Which would have been obnoxious enough on its own, without the stand-up comedians of the world rallying around Tosh. And yet, rally they did: Patton Oswalt referred to the woman as “some idiotic blogger,” and lamented that Tosh had been made to apologize to the woman he’d wished would be “raped by like two guys.” Dane Cook helpfully informed those who were offended by Tosh that “it’s best for everyone if you just kill yourself.” (After you get raped by the two guys, I guess. It’s a remarkably rough night Cook and Tosh had planned for that woman.) Even the normally reasonable and intelligent Louis C.K. got sucked into defending Tosh’s comments – although, thankfully, he didn’t go the route of Doug Stanhope, who hashtagged his Tweet about the controversy, simply, #FuckThatPig.

He was, yes, referring to the woman that Tosh had threatened. Because this is how it goes, between female comedy fans – especially feminists – and male stand-up comics. Let’s be entirely clear here: These are grown men who get paid money to stand in front of an audience and say, quite literally, whatever they want, as long as they think it’s funny. And yet when women talk back, especially if it’s not flattering, we’re “idiots,” pigs, better off raped, or better off dead. These guys grow up, go into entertainment, and then react to the presence of an audience as if it’s a form of armed robbery. But female comedy fans exist. We go to shows. In the age of social media, our microphones can be as big as any comic’s, or bigger. Why shouldn’t they hear what we have to say? More to the point: Why do they still act as if it’s avoidable?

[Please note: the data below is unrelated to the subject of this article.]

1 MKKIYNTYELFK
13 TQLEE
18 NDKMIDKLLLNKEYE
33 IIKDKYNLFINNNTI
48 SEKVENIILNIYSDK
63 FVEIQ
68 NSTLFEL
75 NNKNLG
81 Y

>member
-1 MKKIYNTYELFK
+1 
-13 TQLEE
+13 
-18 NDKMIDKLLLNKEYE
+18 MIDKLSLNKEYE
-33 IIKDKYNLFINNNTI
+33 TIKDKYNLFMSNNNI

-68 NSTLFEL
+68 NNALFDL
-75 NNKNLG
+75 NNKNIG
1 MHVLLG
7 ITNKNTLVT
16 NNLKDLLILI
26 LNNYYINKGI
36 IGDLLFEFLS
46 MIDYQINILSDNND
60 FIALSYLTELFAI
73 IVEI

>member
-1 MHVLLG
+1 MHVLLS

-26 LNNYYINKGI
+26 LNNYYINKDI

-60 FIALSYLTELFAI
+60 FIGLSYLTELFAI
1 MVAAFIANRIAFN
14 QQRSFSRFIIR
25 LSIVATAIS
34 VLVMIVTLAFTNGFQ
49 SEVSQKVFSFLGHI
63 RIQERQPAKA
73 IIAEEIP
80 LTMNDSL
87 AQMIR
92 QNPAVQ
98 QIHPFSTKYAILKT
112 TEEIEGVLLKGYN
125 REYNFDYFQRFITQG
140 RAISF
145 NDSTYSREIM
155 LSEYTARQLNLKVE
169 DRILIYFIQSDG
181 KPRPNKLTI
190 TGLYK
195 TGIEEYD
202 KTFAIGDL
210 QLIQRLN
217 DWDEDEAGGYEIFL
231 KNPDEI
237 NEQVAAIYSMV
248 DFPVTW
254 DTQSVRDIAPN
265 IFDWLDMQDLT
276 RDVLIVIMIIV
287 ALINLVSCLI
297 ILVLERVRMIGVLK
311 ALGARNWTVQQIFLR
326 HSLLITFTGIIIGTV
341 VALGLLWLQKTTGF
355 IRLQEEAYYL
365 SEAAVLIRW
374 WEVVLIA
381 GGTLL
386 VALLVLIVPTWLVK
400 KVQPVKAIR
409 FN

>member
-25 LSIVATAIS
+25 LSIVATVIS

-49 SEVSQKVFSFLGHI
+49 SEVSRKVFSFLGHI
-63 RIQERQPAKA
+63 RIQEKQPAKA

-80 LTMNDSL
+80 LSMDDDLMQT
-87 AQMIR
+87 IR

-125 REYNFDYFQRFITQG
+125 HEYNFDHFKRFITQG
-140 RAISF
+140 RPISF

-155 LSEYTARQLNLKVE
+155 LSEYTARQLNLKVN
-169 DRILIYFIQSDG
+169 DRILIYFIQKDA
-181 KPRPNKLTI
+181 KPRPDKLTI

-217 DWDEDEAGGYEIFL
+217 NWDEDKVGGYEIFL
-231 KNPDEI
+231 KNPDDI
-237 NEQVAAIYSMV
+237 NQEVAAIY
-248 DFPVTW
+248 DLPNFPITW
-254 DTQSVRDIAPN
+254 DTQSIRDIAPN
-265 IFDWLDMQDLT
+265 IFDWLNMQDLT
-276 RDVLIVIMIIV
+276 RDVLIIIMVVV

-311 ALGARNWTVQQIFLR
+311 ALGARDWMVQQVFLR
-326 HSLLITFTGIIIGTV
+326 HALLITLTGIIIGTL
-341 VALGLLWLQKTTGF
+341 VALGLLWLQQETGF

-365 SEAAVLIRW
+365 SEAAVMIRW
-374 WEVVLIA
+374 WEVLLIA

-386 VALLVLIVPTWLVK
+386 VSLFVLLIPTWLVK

Because they do. One year and approximately seventy thousand blog posts later, people were still hiring Sam Morril. Because, you know. What could possibly go wrong?

So, I wrote to my editor, I was going to do it differently. I was going to give him no possible chance to claim that he’d been ambushed, or stabbed in the back. I was going to find him. I was going to tell him exactly who I was – “My name’s Sady Doyle. I’m a feminist journalist and pop culture critic, and I attended your show on April 13,” is how I opened my first e-mail — and I was going to tell him that I planned to write about his show. I was going to do this whole thing as fairly as possible. While still, you know, planning to write an entire piece specifically for the fun of humiliating the guy in public.

He wrote back.

Lets do it, Sady! Shoot me the questions. Thanks for thinking of me.